With all the madness of standardized test prep, I wanted to give my students a little shift in our classroom tone. I felt it was time to implement book clubs, but I wanted to challenge many of my readers to stretch outside their comfort zone. A small percentage of my readers engage in historical fiction and I wanted to expose others to the greatness as well. First, we started with an introduction to what historical fiction is:
Bless Pinterest for the assistance I needed with this anchor chart. Although, I can't quite find the source at the moment. I'll keep hunting!
Then, I went to the library and checked out almost all of the Dear America series of books. We have a wide variety of male and female diaries that cover a vast timeline. Immediately, I thought about the incredible conversations students can have across topics. How is WWII experienced from a daughter of a newspaper editor? How is that different from a solider? How about from a resident of Pearl Harbor? I presented the books to my students with great excitement. I let them check out the books and their synopsis with their small groups and approve my selection. I wanted the students to be interested in the subject matter and not feel like I'm forcing them to read them. Surprisingly, all of my students kept their books. Now that they're finishing the stories, I have several students swapping titles. :) I can also thank the 4th grade teachers in my building who read the Oregon Trail book to my kids.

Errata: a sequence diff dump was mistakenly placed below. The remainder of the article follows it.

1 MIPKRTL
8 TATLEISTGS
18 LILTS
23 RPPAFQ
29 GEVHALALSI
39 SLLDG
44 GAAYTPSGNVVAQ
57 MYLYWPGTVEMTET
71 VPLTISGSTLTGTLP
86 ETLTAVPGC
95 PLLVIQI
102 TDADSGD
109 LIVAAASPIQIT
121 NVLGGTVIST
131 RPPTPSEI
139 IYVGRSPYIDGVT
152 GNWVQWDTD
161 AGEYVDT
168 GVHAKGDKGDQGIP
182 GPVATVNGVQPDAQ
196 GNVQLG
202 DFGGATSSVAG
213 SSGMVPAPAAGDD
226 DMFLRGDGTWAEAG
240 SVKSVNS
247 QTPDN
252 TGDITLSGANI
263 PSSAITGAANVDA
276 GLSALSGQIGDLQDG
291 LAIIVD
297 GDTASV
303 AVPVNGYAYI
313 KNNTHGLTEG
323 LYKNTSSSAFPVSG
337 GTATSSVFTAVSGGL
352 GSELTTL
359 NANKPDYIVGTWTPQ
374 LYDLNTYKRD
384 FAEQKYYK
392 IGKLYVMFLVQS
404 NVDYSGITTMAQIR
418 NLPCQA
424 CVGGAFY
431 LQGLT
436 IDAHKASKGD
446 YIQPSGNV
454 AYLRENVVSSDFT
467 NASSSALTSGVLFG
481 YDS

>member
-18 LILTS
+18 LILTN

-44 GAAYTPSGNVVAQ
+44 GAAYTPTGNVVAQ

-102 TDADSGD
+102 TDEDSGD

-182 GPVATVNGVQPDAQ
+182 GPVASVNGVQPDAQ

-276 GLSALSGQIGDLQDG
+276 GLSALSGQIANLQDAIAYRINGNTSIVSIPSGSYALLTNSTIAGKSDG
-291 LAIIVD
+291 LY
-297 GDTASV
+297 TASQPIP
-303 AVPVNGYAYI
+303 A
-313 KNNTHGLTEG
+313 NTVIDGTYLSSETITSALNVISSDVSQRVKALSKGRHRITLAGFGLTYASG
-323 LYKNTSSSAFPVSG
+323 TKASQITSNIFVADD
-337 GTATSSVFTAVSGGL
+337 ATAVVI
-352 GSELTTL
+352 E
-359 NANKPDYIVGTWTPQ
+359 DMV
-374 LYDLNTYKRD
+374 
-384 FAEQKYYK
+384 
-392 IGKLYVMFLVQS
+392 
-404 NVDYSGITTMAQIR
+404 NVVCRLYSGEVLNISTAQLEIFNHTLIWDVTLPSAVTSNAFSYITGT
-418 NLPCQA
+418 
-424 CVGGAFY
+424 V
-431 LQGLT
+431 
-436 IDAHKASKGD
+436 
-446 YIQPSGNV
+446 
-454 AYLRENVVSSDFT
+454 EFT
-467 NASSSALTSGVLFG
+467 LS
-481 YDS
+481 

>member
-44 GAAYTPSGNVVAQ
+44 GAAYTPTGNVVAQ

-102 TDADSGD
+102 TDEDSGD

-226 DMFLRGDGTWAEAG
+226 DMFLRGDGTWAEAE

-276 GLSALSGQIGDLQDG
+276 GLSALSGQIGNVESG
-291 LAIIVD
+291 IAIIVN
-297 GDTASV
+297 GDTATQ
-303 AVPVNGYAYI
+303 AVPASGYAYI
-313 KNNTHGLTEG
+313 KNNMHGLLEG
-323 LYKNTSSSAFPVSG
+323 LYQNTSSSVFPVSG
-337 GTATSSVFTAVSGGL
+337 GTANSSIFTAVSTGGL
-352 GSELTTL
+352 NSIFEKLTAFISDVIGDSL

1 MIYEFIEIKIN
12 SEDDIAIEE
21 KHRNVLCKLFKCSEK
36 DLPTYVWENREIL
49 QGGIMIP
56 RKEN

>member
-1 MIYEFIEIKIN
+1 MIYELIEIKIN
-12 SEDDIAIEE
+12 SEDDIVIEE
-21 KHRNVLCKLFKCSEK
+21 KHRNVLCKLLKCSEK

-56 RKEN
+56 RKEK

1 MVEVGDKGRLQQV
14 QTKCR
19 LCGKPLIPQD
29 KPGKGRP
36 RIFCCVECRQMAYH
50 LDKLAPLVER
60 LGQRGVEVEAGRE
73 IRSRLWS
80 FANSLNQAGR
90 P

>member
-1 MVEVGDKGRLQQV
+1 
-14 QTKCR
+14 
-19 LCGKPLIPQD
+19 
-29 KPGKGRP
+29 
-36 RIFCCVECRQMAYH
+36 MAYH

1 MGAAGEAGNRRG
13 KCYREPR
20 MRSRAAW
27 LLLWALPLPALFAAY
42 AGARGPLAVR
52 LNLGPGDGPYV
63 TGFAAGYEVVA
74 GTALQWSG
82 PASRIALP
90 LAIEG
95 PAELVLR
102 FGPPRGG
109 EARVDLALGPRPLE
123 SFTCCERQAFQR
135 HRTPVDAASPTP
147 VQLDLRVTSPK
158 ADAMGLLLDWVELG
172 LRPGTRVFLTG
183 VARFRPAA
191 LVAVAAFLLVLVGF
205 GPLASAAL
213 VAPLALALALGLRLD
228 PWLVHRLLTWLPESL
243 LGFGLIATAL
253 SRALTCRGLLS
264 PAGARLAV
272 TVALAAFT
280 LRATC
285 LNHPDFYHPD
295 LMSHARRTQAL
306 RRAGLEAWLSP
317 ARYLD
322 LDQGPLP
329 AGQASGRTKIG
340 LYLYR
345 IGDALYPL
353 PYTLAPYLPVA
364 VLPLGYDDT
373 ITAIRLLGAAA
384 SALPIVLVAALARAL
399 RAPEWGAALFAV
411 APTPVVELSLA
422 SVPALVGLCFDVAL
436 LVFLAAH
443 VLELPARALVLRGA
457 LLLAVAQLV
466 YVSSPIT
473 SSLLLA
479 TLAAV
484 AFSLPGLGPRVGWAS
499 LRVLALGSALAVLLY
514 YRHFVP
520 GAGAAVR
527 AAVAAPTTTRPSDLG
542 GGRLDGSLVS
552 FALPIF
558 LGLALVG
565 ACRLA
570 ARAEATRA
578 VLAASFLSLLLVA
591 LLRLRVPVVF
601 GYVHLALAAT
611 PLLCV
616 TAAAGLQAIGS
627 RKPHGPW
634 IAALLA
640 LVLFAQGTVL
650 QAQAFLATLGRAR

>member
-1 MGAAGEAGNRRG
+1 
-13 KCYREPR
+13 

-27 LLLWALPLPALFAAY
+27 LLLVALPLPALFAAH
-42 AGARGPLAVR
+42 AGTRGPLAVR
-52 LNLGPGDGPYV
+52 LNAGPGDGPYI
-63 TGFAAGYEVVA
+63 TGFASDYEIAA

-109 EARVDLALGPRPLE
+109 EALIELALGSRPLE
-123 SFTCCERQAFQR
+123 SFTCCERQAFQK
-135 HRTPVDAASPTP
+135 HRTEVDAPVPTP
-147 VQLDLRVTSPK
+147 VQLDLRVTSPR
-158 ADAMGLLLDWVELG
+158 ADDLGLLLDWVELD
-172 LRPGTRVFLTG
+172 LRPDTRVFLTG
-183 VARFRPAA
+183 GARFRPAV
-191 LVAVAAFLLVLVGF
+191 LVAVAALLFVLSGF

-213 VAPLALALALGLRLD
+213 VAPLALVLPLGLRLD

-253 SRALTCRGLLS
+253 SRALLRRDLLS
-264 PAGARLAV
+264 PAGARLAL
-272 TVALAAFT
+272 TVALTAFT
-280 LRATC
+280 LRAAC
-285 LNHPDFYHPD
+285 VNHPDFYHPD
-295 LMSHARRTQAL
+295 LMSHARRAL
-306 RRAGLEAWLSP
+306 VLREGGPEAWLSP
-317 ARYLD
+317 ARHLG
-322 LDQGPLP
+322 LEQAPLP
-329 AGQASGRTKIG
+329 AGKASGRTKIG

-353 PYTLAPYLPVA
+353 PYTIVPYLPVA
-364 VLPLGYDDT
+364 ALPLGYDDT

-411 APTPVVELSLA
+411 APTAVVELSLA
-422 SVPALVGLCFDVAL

While students have been reading, I've given them time to chat within their small group about the plot, setting, and most importantly: perspective. Since we're reading "Wonder" right now, we've had great discussions about the power of perspective writing and reading.
|So many titles - So little time!|
One of my girls finished her story, "Early Sunday Morning", on Friday afternoon. I was a little alarmed when I heard, "WHAT! IT'S OVER?" from across the room. I walked over to chat with her and she was very distraught over the ending and how the author could just leave her.... like that. It was obvious she was extremely invested in the story and her character, Amber.
How's everyone else out there? Swimming through test prep like us?